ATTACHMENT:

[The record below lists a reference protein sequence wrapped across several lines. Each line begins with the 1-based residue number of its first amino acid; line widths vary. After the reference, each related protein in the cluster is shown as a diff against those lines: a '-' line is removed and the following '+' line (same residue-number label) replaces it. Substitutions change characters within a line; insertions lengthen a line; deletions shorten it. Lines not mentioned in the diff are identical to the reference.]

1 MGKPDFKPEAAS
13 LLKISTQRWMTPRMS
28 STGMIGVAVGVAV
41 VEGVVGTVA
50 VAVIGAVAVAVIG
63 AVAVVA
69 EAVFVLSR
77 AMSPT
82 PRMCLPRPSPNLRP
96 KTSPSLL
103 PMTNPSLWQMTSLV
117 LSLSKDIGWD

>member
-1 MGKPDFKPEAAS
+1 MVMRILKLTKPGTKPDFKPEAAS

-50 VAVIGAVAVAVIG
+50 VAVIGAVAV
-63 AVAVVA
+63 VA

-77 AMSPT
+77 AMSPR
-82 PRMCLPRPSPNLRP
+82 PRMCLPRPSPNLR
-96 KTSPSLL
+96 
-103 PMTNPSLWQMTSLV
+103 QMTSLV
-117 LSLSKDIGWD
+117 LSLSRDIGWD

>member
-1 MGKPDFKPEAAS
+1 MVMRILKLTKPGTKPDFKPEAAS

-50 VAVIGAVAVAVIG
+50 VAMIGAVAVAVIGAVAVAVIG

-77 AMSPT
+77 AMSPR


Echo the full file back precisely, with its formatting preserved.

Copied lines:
[The record below lists a reference protein sequence wrapped across several lines. Each line begins with the 1-based residue number of its first amino acid; line widths vary. After the reference, each related protein in the cluster is shown as a diff against those lines: a '-' line is removed and the following '+' line (same residue-number label) replaces it. Substitutions change characters within a line; insertions lengthen a line; deletions shorten it. Lines not mentioned in the diff are identical to the reference.]

1 MGKPDFKPEAAS
13 LLKISTQRWMTPRMS
28 STGMIGVAVGVAV
41 VEGVVGTVA
50 VAVIGAVAVAVIG
63 AVAVVA
69 EAVFVLSR
77 AMSPT
82 PRMCLPRPSPNLRP
96 KTSPSLL
103 PMTNPSLWQMTSLV
117 LSLSKDIGWD

>member
-1 MGKPDFKPEAAS
+1 MVMRILKLTKPGTKPDFKPEAAS

-50 VAVIGAVAVAVIG
+50 VAVIGAVAV
-63 AVAVVA
+63 VA

-77 AMSPT
+77 AMSPR
-82 PRMCLPRPSPNLRP
+82 PRMCLPRPSPNLR
-96 KTSPSLL
+96 
-103 PMTNPSLWQMTSLV
+103 QMTSLV
-117 LSLSKDIGWD
+117 LSLSRDIGWD

>member
-1 MGKPDFKPEAAS
+1 MVMRILKLTKPGTKPDFKPEAAS

-50 VAVIGAVAVAVIG
+50 VAMIGAVAVAVIGAVAVAVIG

-77 AMSPT
+77 AMSPR